October 19, 2021 - by Elliot Ganz. Last week, the LSTA, joining several other financial trade associations, filed a second amicus brief in a California case called McCarthy v. Intercontinental Exchange Inc. The plaintiffs, individuals who have consumer loans that references US LIBOR, originally moved to halt ICE’s publication of USD LIBOR through a preliminary injunction. They claim that the LIBOR-setting process and the banks’ use of LIBOR as a reference rate is a “per se” violation of the Sherman Act (the federal law regulating antitrust). The plaintiffs do not allege manipulation of LIBOR; rather they assert that the LIBOR rules themselves are per se unlawful. The LSTA, together with several other financial trade associations, filed an amicus brief in support of ICE and the defendant banks. The judge in that case recently held a hearing during which he signaled that while he would deny the preliminary injunction, his preliminary view was that the publication and reliance on LIBOR was, indeed, a per se violation of the Sherman Act. On October 1st, ICE and the banks filed a motion to dismiss the claims for failure to state a cause of action under the Sherman Act and the trade associations’ second amicus supports that motion.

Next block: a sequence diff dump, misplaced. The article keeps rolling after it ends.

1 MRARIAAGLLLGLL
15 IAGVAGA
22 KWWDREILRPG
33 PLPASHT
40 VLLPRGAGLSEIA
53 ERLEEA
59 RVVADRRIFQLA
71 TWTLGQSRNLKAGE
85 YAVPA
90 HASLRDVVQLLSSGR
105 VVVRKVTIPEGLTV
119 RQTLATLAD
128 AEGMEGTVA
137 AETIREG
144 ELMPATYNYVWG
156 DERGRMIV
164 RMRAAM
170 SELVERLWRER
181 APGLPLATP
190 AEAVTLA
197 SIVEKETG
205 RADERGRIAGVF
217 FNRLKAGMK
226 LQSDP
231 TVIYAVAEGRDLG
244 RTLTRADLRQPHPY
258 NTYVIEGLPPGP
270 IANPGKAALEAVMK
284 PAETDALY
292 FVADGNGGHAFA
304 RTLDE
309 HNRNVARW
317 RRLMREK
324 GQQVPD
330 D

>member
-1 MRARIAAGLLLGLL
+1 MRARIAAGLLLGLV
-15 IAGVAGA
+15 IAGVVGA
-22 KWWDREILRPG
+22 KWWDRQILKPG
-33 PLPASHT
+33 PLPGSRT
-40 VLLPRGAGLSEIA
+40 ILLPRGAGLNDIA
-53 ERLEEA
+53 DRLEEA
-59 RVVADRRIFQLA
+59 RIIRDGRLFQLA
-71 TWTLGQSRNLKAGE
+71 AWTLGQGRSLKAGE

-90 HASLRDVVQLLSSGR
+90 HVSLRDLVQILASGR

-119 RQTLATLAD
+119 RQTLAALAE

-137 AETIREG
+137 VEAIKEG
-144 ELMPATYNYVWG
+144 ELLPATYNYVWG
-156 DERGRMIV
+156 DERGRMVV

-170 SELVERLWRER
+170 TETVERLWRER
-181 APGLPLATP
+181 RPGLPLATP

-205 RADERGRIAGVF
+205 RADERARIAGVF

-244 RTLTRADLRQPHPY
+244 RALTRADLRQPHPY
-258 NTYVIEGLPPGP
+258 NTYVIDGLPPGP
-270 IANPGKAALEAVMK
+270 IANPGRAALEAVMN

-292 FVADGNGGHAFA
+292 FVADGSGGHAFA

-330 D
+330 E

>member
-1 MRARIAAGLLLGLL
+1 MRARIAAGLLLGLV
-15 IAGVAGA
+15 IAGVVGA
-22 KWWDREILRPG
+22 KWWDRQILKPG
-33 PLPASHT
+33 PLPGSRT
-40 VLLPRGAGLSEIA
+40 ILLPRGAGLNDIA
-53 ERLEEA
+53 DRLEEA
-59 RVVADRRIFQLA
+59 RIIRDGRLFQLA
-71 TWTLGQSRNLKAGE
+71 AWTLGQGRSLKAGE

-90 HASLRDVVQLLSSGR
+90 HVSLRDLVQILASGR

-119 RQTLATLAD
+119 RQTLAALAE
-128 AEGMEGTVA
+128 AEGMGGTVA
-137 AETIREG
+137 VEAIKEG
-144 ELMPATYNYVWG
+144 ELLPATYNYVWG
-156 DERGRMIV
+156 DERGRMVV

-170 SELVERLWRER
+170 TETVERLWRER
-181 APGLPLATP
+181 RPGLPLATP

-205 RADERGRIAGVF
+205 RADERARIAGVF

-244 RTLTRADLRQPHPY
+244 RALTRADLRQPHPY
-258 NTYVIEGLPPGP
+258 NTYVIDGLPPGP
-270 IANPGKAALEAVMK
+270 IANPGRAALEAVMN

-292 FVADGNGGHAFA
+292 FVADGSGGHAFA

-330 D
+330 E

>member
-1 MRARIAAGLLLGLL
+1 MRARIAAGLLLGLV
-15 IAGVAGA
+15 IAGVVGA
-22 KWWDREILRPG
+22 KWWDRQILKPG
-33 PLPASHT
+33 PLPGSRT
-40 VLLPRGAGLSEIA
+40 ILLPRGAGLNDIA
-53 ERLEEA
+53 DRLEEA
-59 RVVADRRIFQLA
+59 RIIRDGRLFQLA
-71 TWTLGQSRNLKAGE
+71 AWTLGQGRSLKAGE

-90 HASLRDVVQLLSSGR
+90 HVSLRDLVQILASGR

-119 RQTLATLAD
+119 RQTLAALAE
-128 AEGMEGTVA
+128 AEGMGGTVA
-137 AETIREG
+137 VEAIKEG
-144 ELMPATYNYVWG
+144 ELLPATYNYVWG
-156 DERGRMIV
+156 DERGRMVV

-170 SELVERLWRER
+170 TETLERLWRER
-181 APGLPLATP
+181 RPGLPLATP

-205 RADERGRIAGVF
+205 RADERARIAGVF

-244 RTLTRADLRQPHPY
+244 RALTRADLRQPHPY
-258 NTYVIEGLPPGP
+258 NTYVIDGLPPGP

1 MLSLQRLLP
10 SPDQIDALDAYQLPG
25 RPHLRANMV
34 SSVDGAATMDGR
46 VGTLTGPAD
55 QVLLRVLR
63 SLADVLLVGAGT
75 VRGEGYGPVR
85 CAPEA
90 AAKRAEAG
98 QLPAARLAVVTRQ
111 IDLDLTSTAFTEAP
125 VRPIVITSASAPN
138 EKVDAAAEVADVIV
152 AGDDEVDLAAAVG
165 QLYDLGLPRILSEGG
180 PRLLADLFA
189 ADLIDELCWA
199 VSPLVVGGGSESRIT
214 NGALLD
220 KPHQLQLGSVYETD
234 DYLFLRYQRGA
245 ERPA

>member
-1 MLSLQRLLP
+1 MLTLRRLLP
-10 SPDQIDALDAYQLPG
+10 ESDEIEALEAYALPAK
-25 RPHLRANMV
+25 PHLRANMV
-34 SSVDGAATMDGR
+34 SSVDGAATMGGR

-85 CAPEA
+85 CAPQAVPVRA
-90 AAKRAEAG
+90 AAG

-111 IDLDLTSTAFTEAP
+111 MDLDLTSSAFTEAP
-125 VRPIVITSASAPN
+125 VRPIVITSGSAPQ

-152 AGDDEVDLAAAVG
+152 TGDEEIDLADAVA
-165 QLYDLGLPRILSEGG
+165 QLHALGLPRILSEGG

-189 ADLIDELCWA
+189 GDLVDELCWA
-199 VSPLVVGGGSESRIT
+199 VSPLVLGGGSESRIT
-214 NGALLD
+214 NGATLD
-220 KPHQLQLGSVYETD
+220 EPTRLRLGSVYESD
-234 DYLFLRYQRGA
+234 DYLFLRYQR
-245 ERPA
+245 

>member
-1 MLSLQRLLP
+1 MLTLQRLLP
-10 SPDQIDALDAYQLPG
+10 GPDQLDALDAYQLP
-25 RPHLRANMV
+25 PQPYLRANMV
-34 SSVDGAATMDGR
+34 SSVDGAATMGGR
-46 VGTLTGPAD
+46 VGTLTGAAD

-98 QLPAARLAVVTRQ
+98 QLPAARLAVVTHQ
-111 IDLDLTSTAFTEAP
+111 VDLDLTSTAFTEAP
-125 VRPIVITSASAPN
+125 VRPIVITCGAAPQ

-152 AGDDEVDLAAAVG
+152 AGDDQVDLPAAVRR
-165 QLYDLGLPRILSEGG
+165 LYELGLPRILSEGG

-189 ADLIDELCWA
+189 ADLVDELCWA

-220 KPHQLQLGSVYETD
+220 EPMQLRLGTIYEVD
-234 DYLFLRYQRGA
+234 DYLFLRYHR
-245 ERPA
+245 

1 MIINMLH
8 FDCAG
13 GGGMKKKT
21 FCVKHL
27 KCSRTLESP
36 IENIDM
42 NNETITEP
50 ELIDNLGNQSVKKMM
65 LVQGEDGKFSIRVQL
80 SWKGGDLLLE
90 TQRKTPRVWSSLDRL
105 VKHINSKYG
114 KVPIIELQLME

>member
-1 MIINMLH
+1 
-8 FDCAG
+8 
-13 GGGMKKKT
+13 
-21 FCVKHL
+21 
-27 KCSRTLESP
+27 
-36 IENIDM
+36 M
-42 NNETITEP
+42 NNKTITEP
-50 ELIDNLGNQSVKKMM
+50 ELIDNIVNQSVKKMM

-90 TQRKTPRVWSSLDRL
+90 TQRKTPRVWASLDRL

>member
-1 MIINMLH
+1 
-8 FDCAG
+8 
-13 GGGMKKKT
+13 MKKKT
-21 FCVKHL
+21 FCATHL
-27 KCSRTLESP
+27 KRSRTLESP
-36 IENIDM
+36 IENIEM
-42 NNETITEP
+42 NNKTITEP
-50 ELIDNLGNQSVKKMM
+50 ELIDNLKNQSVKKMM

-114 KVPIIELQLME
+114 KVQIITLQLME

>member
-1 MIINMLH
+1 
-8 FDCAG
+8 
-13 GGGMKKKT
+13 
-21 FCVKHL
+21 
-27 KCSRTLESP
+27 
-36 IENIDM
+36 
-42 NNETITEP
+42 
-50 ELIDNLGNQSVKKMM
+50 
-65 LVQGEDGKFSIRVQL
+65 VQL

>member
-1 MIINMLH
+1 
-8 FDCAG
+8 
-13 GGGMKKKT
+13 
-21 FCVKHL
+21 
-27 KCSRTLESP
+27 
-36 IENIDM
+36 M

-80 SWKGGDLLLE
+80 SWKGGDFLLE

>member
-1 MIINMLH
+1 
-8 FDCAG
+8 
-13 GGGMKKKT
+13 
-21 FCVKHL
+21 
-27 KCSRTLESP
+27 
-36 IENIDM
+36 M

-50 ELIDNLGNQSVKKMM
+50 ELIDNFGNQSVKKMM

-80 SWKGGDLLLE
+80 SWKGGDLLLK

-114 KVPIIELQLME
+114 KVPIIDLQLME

A deep dive into antitrust law and its application to this case is beyond the scope of this article but the issue can be summarized simply. ICE and the banks believe that this case is entirely without merit. The setting of LIBOR is not a per se violation of the Sherman act and must be analyzed under the “rule of reason” framework. Under that framework, a court must balance the procompetitive benefits of the agreement against any anticompetitive effects, “taking into account a variety of factors, including specific information about the relevant business, its condition before and after the restraint was imposed, and the restraint’s history, nature, and effect”. Under a rule of reason analysis, the use of LIBOR as a reference rate does not violate the Sherman Act.
Even though LIBOR is coming to end, this case is important because the plaintiffs’ theory would seemingly apply equally to SOFR and other replacement rates merely if banks agreed to use them as a reference rate. However, we believe that this case is completely without merit and that even if the court denies the motion to dismiss, such a decision would not survive an appeal. Nevertheless, the case must be watched closely and litigated aggressively and the LSTA will continue to vigorously support the defendants.